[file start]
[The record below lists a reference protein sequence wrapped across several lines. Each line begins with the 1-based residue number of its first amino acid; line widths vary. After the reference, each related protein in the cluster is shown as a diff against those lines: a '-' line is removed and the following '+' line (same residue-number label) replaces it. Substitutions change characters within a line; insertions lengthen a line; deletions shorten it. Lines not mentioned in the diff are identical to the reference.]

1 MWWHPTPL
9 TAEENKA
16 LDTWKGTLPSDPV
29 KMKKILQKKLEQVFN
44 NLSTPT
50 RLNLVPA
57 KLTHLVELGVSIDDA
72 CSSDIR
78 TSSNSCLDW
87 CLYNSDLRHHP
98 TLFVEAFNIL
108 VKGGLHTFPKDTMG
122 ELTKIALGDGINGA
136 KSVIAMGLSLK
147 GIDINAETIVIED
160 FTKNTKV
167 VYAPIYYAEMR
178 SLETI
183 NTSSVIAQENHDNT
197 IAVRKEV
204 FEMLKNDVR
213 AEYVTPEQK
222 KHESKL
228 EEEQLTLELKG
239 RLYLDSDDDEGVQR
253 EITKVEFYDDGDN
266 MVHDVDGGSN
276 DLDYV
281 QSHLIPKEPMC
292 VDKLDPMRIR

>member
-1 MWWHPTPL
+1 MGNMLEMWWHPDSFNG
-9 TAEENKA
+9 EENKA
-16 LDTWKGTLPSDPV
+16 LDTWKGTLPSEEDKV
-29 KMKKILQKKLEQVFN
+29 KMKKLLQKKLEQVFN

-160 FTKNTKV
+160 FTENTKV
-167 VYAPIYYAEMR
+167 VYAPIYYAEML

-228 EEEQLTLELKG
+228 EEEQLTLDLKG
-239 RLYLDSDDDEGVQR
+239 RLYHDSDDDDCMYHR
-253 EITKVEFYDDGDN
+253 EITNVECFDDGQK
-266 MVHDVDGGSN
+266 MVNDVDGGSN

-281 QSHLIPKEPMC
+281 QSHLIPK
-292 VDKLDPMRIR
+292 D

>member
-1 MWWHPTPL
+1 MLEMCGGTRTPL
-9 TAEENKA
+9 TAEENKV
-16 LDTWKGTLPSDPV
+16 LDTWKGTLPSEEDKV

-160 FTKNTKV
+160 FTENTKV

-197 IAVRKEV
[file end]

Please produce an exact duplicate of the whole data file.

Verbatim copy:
[The record below lists a reference protein sequence wrapped across several lines. Each line begins with the 1-based residue number of its first amino acid; line widths vary. After the reference, each related protein in the cluster is shown as a diff against those lines: a '-' line is removed and the following '+' line (same residue-number label) replaces it. Substitutions change characters within a line; insertions lengthen a line; deletions shorten it. Lines not mentioned in the diff are identical to the reference.]

1 MWWHPTPL
9 TAEENKA
16 LDTWKGTLPSDPV
29 KMKKILQKKLEQVFN
44 NLSTPT
50 RLNLVPA
57 KLTHLVELGVSIDDA
72 CSSDIR
78 TSSNSCLDW
87 CLYNSDLRHHP
98 TLFVEAFNIL
108 VKGGLHTFPKDTMG
122 ELTKIALGDGINGA
136 KSVIAMGLSLK
147 GIDINAETIVIED
160 FTKNTKV
167 VYAPIYYAEMR
178 SLETI
183 NTSSVIAQENHDNT
197 IAVRKEV
204 FEMLKNDVR
213 AEYVTPEQK
222 KHESKL
228 EEEQLTLELKG
239 RLYLDSDDDEGVQR
253 EITKVEFYDDGDN
266 MVHDVDGGSN
276 DLDYV
281 QSHLIPKEPMC
292 VDKLDPMRIR

>member
-1 MWWHPTPL
+1 MGNMLEMWWHPDSFNG
-9 TAEENKA
+9 EENKA
-16 LDTWKGTLPSDPV
+16 LDTWKGTLPSEEDKV
-29 KMKKILQKKLEQVFN
+29 KMKKLLQKKLEQVFN

-160 FTKNTKV
+160 FTENTKV
-167 VYAPIYYAEMR
+167 VYAPIYYAEML

-228 EEEQLTLELKG
+228 EEEQLTLDLKG
-239 RLYLDSDDDEGVQR
+239 RLYHDSDDDDCMYHR
-253 EITKVEFYDDGDN
+253 EITNVECFDDGQK
-266 MVHDVDGGSN
+266 MVNDVDGGSN

-281 QSHLIPKEPMC
+281 QSHLIPK
-292 VDKLDPMRIR
+292 D

>member
-1 MWWHPTPL
+1 MLEMCGGTRTPL
-9 TAEENKA
+9 TAEENKV
-16 LDTWKGTLPSDPV
+16 LDTWKGTLPSEEDKV

-160 FTKNTKV
+160 FTENTKV

-197 IAVRKEV